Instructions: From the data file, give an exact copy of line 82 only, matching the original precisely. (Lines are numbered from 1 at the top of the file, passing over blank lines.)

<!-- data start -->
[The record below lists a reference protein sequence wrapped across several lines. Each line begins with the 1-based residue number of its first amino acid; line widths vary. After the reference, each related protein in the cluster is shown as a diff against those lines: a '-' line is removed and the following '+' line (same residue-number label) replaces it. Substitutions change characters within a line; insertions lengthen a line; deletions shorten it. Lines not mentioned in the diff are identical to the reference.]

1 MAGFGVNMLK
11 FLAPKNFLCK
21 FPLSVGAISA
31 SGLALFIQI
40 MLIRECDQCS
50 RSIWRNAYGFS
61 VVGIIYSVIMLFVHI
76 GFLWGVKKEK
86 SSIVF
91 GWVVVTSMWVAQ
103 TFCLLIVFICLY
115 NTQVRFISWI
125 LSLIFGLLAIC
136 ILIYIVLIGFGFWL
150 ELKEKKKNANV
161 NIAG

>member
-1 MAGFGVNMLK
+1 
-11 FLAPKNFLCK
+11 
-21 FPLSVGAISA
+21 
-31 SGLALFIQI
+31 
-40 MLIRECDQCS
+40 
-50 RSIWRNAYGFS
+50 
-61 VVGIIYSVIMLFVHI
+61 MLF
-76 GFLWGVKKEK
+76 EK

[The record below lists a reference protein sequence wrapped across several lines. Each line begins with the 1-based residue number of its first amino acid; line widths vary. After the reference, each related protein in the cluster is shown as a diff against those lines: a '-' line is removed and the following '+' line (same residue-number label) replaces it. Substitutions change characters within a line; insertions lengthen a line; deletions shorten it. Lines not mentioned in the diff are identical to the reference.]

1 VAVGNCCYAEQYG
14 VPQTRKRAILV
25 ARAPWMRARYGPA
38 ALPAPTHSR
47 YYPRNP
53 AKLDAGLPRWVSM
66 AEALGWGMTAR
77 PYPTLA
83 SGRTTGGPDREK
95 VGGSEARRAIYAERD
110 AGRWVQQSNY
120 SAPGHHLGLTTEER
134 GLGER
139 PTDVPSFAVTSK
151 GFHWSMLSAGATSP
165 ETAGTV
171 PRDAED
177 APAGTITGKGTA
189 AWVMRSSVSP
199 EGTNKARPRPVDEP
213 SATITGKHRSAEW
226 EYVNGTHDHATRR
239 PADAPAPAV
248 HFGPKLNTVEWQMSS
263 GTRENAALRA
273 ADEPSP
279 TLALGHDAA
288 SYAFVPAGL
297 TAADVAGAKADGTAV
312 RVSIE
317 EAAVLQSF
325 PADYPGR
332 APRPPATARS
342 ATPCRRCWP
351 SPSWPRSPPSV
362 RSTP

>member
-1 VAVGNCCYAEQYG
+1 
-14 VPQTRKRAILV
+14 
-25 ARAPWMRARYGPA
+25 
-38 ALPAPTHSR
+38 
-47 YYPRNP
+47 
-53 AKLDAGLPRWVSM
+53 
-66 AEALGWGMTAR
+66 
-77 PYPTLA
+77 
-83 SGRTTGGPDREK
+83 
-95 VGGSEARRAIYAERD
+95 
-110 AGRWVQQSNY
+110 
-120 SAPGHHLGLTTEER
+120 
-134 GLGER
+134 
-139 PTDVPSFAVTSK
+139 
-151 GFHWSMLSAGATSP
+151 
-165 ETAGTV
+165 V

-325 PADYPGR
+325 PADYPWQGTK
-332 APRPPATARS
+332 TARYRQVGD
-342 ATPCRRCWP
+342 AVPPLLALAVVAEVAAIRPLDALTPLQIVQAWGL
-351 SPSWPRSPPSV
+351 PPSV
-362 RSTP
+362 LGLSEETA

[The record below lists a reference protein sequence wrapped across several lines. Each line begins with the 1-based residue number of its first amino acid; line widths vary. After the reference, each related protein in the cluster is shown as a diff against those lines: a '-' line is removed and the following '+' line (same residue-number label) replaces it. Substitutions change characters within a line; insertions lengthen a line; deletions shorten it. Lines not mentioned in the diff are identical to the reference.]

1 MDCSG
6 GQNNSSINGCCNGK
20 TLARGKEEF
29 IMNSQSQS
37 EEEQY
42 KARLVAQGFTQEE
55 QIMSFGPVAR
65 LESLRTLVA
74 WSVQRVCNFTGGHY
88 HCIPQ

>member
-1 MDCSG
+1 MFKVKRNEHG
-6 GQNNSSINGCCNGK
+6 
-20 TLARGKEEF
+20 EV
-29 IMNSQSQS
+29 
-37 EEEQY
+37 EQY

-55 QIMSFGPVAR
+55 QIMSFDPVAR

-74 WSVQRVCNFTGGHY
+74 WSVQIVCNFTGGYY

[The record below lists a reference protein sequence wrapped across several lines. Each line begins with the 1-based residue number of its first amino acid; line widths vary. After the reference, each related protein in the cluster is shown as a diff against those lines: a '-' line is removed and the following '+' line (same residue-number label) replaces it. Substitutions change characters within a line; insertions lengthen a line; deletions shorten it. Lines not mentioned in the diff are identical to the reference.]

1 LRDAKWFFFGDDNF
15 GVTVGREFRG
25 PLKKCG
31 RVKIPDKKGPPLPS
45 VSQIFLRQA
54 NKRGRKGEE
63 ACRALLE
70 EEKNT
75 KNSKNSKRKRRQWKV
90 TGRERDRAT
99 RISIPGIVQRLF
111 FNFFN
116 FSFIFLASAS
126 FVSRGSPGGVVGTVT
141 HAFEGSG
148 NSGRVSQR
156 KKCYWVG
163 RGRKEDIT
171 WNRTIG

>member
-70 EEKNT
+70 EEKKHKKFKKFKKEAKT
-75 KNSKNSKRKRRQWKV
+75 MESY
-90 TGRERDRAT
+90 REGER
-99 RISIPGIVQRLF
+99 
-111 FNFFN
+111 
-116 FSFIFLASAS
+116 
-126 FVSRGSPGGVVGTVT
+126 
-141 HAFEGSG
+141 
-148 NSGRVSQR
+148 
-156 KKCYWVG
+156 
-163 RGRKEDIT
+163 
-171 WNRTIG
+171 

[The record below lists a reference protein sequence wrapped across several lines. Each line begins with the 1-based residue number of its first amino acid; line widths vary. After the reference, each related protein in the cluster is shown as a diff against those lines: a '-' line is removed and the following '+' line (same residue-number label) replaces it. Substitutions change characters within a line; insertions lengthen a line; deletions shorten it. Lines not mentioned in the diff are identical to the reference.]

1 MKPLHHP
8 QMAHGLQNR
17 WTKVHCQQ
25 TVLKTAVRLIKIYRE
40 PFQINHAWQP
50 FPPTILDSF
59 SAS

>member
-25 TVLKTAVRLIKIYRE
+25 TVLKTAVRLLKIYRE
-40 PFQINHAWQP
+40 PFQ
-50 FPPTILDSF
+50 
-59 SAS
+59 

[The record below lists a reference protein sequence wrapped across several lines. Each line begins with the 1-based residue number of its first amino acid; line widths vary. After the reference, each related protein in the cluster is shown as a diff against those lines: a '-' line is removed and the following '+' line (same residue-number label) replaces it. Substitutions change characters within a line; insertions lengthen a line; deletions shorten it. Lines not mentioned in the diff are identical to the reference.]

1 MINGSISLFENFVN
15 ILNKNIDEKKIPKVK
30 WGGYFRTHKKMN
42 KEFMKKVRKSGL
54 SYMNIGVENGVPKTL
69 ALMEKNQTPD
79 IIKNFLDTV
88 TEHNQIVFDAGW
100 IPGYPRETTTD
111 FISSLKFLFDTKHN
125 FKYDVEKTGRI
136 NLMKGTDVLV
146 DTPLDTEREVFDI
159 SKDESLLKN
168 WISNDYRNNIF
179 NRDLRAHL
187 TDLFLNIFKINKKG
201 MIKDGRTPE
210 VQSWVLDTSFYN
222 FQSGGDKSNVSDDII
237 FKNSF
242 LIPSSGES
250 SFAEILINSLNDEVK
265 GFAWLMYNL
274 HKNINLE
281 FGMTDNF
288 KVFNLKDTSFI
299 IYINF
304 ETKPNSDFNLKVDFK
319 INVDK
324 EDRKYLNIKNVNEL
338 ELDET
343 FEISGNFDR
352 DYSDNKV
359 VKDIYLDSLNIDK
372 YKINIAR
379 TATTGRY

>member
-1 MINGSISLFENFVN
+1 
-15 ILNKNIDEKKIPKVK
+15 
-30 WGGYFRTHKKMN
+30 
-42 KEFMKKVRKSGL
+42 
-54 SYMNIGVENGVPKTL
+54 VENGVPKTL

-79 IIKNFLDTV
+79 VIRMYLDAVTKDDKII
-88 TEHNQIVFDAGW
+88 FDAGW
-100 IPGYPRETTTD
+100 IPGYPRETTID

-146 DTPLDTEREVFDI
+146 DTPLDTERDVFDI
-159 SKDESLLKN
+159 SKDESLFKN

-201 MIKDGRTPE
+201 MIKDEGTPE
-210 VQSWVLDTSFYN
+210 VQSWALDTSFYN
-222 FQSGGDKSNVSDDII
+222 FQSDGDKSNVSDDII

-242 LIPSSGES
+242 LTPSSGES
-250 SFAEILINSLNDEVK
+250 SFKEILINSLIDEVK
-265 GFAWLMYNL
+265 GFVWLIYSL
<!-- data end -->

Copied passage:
+47 